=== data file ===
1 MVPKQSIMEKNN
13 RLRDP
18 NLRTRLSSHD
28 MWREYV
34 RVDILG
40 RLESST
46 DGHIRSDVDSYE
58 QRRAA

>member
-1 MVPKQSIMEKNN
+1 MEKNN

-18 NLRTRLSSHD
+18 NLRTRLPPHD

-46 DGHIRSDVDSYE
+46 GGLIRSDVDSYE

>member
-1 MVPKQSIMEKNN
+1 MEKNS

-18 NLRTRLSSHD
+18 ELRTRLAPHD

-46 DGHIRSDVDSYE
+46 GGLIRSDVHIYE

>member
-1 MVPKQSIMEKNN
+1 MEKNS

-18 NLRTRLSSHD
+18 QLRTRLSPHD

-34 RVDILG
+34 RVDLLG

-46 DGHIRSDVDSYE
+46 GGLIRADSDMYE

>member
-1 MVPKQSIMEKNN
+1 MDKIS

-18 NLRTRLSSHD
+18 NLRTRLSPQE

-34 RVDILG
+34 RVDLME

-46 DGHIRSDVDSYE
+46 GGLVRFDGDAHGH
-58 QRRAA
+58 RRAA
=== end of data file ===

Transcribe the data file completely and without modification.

1 MVPKQSIMEKNN
13 RLRDP
18 NLRTRLSSHD
28 MWREYV
34 RVDILG
40 RLESST
46 DGHIRSDVDSYE
58 QRRAA

>member
-1 MVPKQSIMEKNN
+1 MEKNN

-18 NLRTRLSSHD
+18 NLRTRLPPHD

-46 DGHIRSDVDSYE
+46 GGLIRSDVDSYE

>member
-1 MVPKQSIMEKNN
+1 MEKNS

-18 NLRTRLSSHD
+18 ELRTRLAPHD

-46 DGHIRSDVDSYE
+46 GGLIRSDVHIYE

>member
-1 MVPKQSIMEKNN
+1 MEKNS

-18 NLRTRLSSHD
+18 QLRTRLSPHD

-34 RVDILG
+34 RVDLLG

-46 DGHIRSDVDSYE
+46 GGLIRADSDMYE

>member
-1 MVPKQSIMEKNN
+1 MDKIS

-18 NLRTRLSSHD
+18 NLRTRLSPQE

-34 RVDILG
+34 RVDLME

-46 DGHIRSDVDSYE
+46 GGLVRFDGDAHGH
-58 QRRAA
+58 RRAA